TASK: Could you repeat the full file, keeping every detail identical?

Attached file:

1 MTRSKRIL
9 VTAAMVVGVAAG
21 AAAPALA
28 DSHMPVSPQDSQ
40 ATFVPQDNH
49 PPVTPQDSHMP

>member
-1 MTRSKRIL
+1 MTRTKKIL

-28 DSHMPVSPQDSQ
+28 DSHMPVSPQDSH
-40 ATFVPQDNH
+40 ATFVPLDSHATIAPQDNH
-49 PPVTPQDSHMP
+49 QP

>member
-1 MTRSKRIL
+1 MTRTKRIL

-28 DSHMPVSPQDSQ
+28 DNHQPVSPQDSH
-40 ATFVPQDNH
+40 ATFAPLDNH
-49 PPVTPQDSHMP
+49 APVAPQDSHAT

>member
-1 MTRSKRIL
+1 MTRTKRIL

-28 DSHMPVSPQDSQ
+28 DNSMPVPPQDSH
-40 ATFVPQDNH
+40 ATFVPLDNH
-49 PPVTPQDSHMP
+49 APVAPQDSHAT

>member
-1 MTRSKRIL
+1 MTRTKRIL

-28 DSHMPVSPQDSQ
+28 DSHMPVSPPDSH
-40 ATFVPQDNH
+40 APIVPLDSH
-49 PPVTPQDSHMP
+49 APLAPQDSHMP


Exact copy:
1 MTRSKRIL
9 VTAAMVVGVAAG
21 AAAPALA
28 DSHMPVSPQDSQ
40 ATFVPQDNH
49 PPVTPQDSHMP

>member
-1 MTRSKRIL
+1 MTRTKKIL

-28 DSHMPVSPQDSQ
+28 DSHMPVSPQDSH
-40 ATFVPQDNH
+40 ATFVPLDSHATIAPQDNH
-49 PPVTPQDSHMP
+49 QP

>member
-1 MTRSKRIL
+1 MTRTKRIL

-28 DSHMPVSPQDSQ
+28 DNHQPVSPQDSH
-40 ATFVPQDNH
+40 ATFAPLDNH
-49 PPVTPQDSHMP
+49 APVAPQDSHAT

>member
-1 MTRSKRIL
+1 MTRTKRIL

-28 DSHMPVSPQDSQ
+28 DNSMPVPPQDSH
-40 ATFVPQDNH
+40 ATFVPLDNH
-49 PPVTPQDSHMP
+49 APVAPQDSHAT

>member
-1 MTRSKRIL
+1 MTRTKRIL

-28 DSHMPVSPQDSQ
+28 DSHMPVSPPDSH
-40 ATFVPQDNH
+40 APIVPLDSH
-49 PPVTPQDSHMP
+49 APLAPQDSHMP